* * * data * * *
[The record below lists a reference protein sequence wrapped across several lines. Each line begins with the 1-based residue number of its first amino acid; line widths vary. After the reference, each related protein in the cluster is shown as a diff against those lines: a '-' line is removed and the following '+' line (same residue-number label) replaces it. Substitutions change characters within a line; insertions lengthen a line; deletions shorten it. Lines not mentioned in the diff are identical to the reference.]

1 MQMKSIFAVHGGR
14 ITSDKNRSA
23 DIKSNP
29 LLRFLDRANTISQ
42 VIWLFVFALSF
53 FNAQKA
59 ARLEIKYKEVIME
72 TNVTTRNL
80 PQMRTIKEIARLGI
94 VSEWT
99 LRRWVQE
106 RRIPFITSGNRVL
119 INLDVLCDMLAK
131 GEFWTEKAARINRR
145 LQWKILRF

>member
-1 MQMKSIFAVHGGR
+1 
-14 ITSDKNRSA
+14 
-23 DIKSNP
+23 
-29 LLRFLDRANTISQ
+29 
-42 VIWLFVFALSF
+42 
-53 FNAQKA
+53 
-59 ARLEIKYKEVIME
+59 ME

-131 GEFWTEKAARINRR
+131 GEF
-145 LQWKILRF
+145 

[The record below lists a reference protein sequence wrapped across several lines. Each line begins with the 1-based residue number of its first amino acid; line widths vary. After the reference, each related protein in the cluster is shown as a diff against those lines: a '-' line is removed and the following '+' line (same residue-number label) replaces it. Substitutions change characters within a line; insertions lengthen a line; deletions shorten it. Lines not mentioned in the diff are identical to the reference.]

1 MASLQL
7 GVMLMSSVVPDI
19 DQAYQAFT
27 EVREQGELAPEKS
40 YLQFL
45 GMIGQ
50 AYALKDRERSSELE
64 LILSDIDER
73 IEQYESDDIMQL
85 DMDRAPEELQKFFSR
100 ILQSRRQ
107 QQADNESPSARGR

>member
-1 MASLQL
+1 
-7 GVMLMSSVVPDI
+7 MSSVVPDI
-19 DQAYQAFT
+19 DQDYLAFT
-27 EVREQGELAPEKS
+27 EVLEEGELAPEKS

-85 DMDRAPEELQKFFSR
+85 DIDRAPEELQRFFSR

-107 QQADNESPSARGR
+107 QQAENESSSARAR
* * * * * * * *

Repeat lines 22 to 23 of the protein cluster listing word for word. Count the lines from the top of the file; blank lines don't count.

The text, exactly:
-23 DIKSNP
+23 